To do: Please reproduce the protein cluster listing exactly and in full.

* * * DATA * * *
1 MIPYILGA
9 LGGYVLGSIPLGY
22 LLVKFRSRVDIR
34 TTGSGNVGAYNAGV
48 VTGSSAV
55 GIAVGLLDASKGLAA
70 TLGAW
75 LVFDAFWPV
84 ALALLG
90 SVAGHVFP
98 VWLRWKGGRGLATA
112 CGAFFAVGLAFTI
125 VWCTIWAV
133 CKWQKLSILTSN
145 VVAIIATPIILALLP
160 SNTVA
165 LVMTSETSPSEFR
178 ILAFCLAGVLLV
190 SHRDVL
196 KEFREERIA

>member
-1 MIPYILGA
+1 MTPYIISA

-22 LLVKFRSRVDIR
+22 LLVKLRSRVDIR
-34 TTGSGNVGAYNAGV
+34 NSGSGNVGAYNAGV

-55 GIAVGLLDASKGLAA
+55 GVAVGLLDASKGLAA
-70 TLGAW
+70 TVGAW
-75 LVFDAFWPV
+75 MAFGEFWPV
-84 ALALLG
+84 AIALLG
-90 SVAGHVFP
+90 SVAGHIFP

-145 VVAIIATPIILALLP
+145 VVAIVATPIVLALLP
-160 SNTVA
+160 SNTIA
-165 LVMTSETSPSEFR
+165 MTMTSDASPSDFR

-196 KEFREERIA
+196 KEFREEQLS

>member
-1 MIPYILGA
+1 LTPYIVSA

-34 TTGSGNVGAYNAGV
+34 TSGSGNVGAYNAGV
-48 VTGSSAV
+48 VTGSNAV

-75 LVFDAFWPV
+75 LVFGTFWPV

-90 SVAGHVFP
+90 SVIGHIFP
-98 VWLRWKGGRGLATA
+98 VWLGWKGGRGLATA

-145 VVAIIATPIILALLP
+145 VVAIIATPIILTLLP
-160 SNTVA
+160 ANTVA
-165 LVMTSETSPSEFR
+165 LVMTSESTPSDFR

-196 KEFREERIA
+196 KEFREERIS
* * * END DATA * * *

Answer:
1 MIPYILGA
9 LGGYVLGSIPLGY
22 LLVKFRSRVDIR
34 TTGSGNVGAYNAGV
48 VTGSSAV
55 GIAVGLLDASKGLAA
70 TLGAW
75 LVFDAFWPV
84 ALALLG
90 SVAGHVFP
98 VWLRWKGGRGLATA
112 CGAFFAVGLAFTI
125 VWCTIWAV
133 CKWQKLSILTSN
145 VVAIIATPIILALLP
160 SNTVA
165 LVMTSETSPSEFR
178 ILAFCLAGVLLV
190 SHRDVL
196 KEFREERIA

>member
-1 MIPYILGA
+1 MTPYIISA

-22 LLVKFRSRVDIR
+22 LLVKLRSRVDIR
-34 TTGSGNVGAYNAGV
+34 NSGSGNVGAYNAGV

-55 GIAVGLLDASKGLAA
+55 GVAVGLLDASKGLAA
-70 TLGAW
+70 TVGAW
-75 LVFDAFWPV
+75 MAFGEFWPV
-84 ALALLG
+84 AIALLG
-90 SVAGHVFP
+90 SVAGHIFP

-145 VVAIIATPIILALLP
+145 VVAIVATPIVLALLP
-160 SNTVA
+160 SNTIA
-165 LVMTSETSPSEFR
+165 MTMTSDASPSDFR

-196 KEFREERIA
+196 KEFREEQLS

>member
-1 MIPYILGA
+1 LTPYIVSA

-34 TTGSGNVGAYNAGV
+34 TSGSGNVGAYNAGV
-48 VTGSSAV
+48 VTGSNAV

-75 LVFDAFWPV
+75 LVFGTFWPV

-90 SVAGHVFP
+90 SVIGHIFP
-98 VWLRWKGGRGLATA
+98 VWLGWKGGRGLATA

-145 VVAIIATPIILALLP
+145 VVAIIATPIILTLLP
-160 SNTVA
+160 ANTVA
-165 LVMTSETSPSEFR
+165 LVMTSESTPSDFR

-196 KEFREERIA
+196 KEFREERIS